The State of Health Wearables
The most prevalent application of the wearables industry is the activity-tracker watch used as an aid in living a healthier lifestyle. Some might track steps as a game or competition among friends, but the majority of owners wear them to gain an edge in staying on top of their fitness.
The wearables industry is one that has failed to maintain the momentum garnered from early adopters and the ensuing fitness tracker craze. The issue with finding sustainable growth for the category has lied in its lack of a principal use case. While a daily step count is nice to have, it’s not a necessity. Health care, in contrast, is a matter of life and death.
As new technologies become more accurate and refined, it opens the possibility for devices that were once reserved for medical offices to migrate to wearable devices. The continuous monitoring thereby enabled allows doctors to make more well-informed clinical decisions and more accurately track the development of health conditions. Ideas abound on what the application of wearable technology might become in the future, however the following are some of the most promising areas that are either already available or nearing full development.
According to the World Health Organisation, the global prevalence of diabetes has risen from 108 million in 1980 to 422 million in 2014. Until recently, diabetes patients would have to either draw blood or prick their finger to gather a blood sample to check their blood glucose level. Recent technological advances in continuous glucose monitoring (CGM) have made the process of tracking glucose levels less invasive, more convenient and accurate.
Fitbit already has an active partnership with a leader in CGM technology, Dexcom, and hopes to continue improving the technology to bring further convenience to patients. As the technology continues development, the required hardware should reduce in size enough to be comfortably worn on the wrist.
Blood Pressure Monitoring
Worldwide, raised blood pressure is estimated to cause 7.5 million deaths annually, about 12.8% of all the total deaths. Globally, the overall prevalence of raised blood pressure in adults aged 25 and over was around 40% in 2008. Current blood pressure monitors require the cutting off of circulation, usually with a cuff on the bicep, to make a measurement. This often requires patients to visit a doctor’s office to take a reading. Companies such as Omron are already seeking FDA approval for wristwatch-like blood pressure monitors discreet enough to be worn throughout the day. Accurate measurements are achieved by measuring subtle pressure changes on the surface of the skin, eliminating the need for cutting off circulation. A continuous blood pressure monitor that works effectively from the forearm would allow for more information with which doctors could base diagnoses, saving time and also saving lives.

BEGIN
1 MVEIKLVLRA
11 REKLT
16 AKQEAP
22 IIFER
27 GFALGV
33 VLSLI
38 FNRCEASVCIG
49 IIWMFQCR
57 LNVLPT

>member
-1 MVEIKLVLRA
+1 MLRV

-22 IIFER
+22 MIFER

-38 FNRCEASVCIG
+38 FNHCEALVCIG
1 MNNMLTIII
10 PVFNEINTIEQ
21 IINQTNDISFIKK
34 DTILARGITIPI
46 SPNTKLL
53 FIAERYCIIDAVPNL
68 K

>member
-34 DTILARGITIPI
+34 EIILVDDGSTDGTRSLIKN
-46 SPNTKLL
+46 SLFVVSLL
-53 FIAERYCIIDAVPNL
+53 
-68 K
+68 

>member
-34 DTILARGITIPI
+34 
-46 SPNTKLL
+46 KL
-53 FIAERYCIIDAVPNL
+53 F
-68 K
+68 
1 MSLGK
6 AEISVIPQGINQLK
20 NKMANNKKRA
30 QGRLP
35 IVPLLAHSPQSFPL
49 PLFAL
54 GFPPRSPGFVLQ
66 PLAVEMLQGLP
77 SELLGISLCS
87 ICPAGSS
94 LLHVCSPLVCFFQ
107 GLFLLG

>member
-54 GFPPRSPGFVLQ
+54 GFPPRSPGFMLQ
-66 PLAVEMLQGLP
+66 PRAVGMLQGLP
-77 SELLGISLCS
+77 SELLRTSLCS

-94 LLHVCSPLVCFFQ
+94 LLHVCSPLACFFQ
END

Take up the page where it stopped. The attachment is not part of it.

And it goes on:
It is estimated by sleep experts that nearly 1 billion people worldwide have sleep apnea. The disease leads to complications such as atrial fibrillation, stroke, and depression. Those suffering from sleep apnea can stop breathing while asleep, often for over a minute, depriving the brain of oxygen. Sleep apnea frequently goes undiagnosed for long periods of time due to patient unawareness, misdiagnoses, and denial. A wearable device that could accurately detect sleeping and breathing abnormalities would greatly improve the quality of life of millions of patients. The good news is that current wearable technologies can accurately detect the condition, with a little help from an AI neural network called DeepHeart.
A recent study conducted with University of California, San Francisco, found that DeepHeart was able to analyse a single week of wearable data and detect subtle patterns associated with sleep apnea. Of the 6,115 Cardiogram users in the study, 1,016 were accurately diagnosed with sleep apnea. DeepHeart was trained on 70% of the participants, sifting through a total of 140 million heart rate measurements, and had an accuracy rate of 90% while detecting the condition.
As the power efficiency and processing power of wearable devices improves, it is likely that a smartwatch will be able to perform the necessary tasks to detect conditions such as sleep apnea without the need to be paired with a more robust computer. Until then, cloud-based solutions such as DeepHeart will continue to develop consumer confidence in the quality of medical diagnoses enabled by wearables.
In the near future, wearable manufacturer business models will transform from cyclical models revolving around device sales to recurring revenue models centred around personalised health and treatment plans and data-as-a-service. There will always be a market for basic fitness trackers that allow users to track steps, but in the coming years, consumers will also begin to see wearables with the potential to save their lives.